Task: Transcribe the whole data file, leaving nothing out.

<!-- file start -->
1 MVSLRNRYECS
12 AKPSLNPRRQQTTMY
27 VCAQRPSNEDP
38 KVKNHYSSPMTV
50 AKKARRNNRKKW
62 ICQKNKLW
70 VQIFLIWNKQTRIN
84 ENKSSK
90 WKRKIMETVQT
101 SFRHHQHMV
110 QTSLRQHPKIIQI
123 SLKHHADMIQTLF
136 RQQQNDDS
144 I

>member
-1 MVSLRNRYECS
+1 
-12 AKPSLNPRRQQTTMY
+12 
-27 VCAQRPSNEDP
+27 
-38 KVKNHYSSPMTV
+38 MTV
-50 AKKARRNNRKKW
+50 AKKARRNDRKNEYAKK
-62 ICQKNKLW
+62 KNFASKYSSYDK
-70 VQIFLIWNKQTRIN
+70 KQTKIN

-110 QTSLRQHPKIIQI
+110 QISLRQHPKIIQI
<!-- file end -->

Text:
1 MVSLRNRYECS
12 AKPSLNPRRQQTTMY
27 VCAQRPSNEDP
38 KVKNHYSSPMTV
50 AKKARRNNRKKW
62 ICQKNKLW
70 VQIFLIWNKQTRIN
84 ENKSSK
90 WKRKIMETVQT
101 SFRHHQHMV
110 QTSLRQHPKIIQI
123 SLKHHADMIQTLF
136 RQQQNDDS
144 I

>member
-1 MVSLRNRYECS
+1 
-12 AKPSLNPRRQQTTMY
+12 
-27 VCAQRPSNEDP
+27 
-38 KVKNHYSSPMTV
+38 MTV
-50 AKKARRNNRKKW
+50 AKKARRNDRKNEYAKK
-62 ICQKNKLW
+62 KNFASKYSSYDK
-70 VQIFLIWNKQTRIN
+70 KQTKIN

-110 QTSLRQHPKIIQI
+110 QISLRQHPKIIQI